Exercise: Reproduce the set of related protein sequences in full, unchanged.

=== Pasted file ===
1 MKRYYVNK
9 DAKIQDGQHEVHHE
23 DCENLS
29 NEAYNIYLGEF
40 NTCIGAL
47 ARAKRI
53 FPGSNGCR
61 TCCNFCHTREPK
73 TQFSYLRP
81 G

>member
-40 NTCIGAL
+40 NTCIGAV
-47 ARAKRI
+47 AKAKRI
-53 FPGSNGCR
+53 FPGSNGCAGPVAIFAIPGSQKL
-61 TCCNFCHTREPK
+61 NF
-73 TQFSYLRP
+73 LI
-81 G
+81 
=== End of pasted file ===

1 MKRYYVNK
9 DAKIQDGQHEVHHE
23 DCENLS
29 NEAYNIYLGEF
40 NTCIGAL
47 ARAKRI
53 FPGSNGCR
61 TCCNFCHTREPK
73 TQFSYLRP
81 G

>member
-40 NTCIGAL
+40 NTCIGAV
-47 ARAKRI
+47 AKAKRI
-53 FPGSNGCR
+53 FPGSNGCAGPVAIFAIPGSQKL
-61 TCCNFCHTREPK
+61 NF
-73 TQFSYLRP
+73 LI
-81 G
+81 